Following up with Part 1 of GRIM Project – Level Design Dev Diaries, my previous post. For my lastest game project, G12-iM.
An assembly robot that mysteriously gains self-awareness, and is thus curious to discover and explore his surroundings, which is in the factory he, and the other robots were created in. As he progresses, the robot will discover the ‘grim’ nature of his, and his fellow robots, existence. Through this narrative, the player will be indirectly invited to engage with the philosophical questions posed by the game in regards to the nature of life, self-reflection and the big questions of ‘Why?’.
Robots create robots, as it mirrors humans making humans. A factory, a hospital. “
More info about the game were addressed in earlier posts, here.
In Part 1, it was mentioned that players needed to acquire skills to advance in the game, by learning the game mechanics in the tutorial levels. I have covered 7 levels, each addresses a unique game mechanic or combines one or more mechanics.
The game mechanics are:
– Movement [how to move the main character],
– Simple Hacking [hacking into one robot],
– Movement Counter,
– Movement + Simple Hacking [how to hack the different robots, Mech, Spy and Janitor bot],
– Advanced Hacking [hacking into multiple robots, G12-iM to robot, robot to robot],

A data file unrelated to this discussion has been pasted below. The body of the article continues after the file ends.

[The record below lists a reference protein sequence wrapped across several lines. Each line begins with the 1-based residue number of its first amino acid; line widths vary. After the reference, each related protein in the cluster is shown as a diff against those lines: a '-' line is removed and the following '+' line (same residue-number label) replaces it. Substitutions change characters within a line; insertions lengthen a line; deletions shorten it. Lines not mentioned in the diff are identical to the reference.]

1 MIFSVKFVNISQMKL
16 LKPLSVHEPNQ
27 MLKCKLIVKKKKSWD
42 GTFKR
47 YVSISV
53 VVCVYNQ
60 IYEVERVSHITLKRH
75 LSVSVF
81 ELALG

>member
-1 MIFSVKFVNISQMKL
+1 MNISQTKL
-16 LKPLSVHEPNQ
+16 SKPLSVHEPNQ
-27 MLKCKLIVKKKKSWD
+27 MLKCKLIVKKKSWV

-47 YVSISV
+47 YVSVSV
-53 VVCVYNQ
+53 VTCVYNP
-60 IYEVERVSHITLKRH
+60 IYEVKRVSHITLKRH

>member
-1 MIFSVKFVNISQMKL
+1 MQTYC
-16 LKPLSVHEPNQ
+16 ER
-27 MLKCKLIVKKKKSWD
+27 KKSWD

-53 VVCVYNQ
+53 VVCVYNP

– Pressure Plates Switches,
– Proximity Sensor Switches.
A disclaimer: The screen shots in this and the previous post were taken in the free Unity version. So light casting is off, the shadow effects are nonexistent, the final build of the game though has much better lights/shadows, because it was built in the pro version of Unity 3D.
Teaching Spy bot functions + Crushers, Level 9:
Combining 3 mechanics, Spy bot, Proximity Sensor Switch and Crushers.
As my disclaimer states, the light casting in the crushers is off in this screen shot. It bothers me, but I’m overlooking it, because this post’s focus is level design.
G12-iM is positioned by the entry door, its light is suppose to be casting a long shadow of G12-iM to convey loneliness/self-reflection, which is not visible in this screen shot. The camera angle is overlooking the stage, visually aligning the hovering Spy bot, the switch and the white drapes exit door. The switch and its metal barred door are on about the same horizontal line, to make the connection to the player, lights color coordination helps too.
On this level, Spy bot, has more moves than it did on the previous level, and the 3-blocks space path is clearer, to reinforce the Spy bot’s unique movement style to the player. Crushers are reintroduced to the player, and they have more speed retracting. First 3 crushers, are set so the player has the choice of going through them or avoid their path, then they must time their movement to pass the other 4 crushers to get to the exit door. And there is only one possible way to solve this puzzle, quite simple when analyzed in pieces, but the whole scene, is bigger filled with more environmental elements, mostly repulsive, makes it appear like a “hard” one, in comparison to the previous smaller stages.
An early iteration of Level 9.